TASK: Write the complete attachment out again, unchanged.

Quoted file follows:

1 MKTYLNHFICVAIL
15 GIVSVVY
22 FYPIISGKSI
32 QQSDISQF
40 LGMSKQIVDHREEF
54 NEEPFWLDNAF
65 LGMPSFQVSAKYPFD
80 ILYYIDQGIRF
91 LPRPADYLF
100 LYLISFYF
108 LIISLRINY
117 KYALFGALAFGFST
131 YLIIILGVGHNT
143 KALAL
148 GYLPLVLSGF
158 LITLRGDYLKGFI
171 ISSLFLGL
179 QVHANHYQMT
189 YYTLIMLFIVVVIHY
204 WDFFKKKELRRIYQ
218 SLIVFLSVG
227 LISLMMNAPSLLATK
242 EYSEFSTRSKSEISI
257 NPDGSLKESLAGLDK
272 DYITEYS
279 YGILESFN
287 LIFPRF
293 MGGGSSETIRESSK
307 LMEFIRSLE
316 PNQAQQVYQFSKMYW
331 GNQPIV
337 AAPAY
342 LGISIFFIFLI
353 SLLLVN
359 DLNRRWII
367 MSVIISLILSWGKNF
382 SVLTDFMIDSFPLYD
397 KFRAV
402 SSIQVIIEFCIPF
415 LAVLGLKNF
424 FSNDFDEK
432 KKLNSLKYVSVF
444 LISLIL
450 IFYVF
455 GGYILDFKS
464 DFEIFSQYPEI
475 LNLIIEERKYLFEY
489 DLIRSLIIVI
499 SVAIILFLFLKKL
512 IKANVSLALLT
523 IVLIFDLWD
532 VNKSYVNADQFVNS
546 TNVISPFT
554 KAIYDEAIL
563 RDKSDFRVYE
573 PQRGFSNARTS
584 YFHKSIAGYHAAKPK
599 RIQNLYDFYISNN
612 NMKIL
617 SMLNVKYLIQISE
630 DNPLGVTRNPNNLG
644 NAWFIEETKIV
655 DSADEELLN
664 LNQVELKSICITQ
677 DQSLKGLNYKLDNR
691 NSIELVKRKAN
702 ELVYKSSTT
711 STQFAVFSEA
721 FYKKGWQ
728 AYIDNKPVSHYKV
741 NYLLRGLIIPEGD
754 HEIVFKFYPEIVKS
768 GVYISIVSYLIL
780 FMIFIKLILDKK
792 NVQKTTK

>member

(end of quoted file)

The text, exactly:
1 MKTYLNHFICVAIL
15 GIVSVVY
22 FYPIISGKSI
32 QQSDISQF
40 LGMSKQIVDHREEF
54 NEEPFWLDNAF
65 LGMPSFQVSAKYPFD
80 ILYYIDQGIRF
91 LPRPADYLF
100 LYLISFYF
108 LIISLRINY
117 KYALFGALAFGFST
131 YLIIILGVGHNT
143 KALAL
148 GYLPLVLSGF
158 LITLRGDYLKGFI
171 ISSLFLGL
179 QVHANHYQMT
189 YYTLIMLFIVVVIHY
204 WDFFKKKELRRIYQ
218 SLIVFLSVG
227 LISLMMNAPSLLATK
242 EYSEFSTRSKSEISI
257 NPDGSLKESLAGLDK
272 DYITEYS
279 YGILESFN
287 LIFPRF
293 MGGGSSETIRESSK
307 LMEFIRSLE
316 PNQAQQVYQFSKMYW
331 GNQPIV
337 AAPAY
342 LGISIFFIFLI
353 SLLLVN
359 DLNRRWII
367 MSVIISLILSWGKNF
382 SVLTDFMIDSFPLYD
397 KFRAV
402 SSIQVIIEFCIPF
415 LAVLGLKNF
424 FSNDFDEK
432 KKLNSLKYVSVF
444 LISLIL
450 IFYVF
455 GGYILDFKS
464 DFEIFSQYPEI
475 LNLIIEERKYLFEY
489 DLIRSLIIVI
499 SVAIILFLFLKKL
512 IKANVSLALLT
523 IVLIFDLWD
532 VNKSYVNADQFVNS
546 TNVISPFT
554 KAIYDEAIL
563 RDKSDFRVYE
573 PQRGFSNARTS
584 YFHKSIAGYHAAKPK
599 RIQNLYDFYISNN
612 NMKIL
617 SMLNVKYLIQISE
630 DNPLGVTRNPNNLG
644 NAWFIEETKIV
655 DSADEELLN
664 LNQVELKSICITQ
677 DQSLKGLNYKLDNR
691 NSIELVKRKAN
702 ELVYKSSTT
711 STQFAVFSEA
721 FYKKGWQ
728 AYIDNKPVSHYKV
741 NYLLRGLIIPEGD
754 HEIVFKFYPEIVKS
768 GVYISIVSYLIL
780 FMIFIKLILDKK
792 NVQKTTK

>member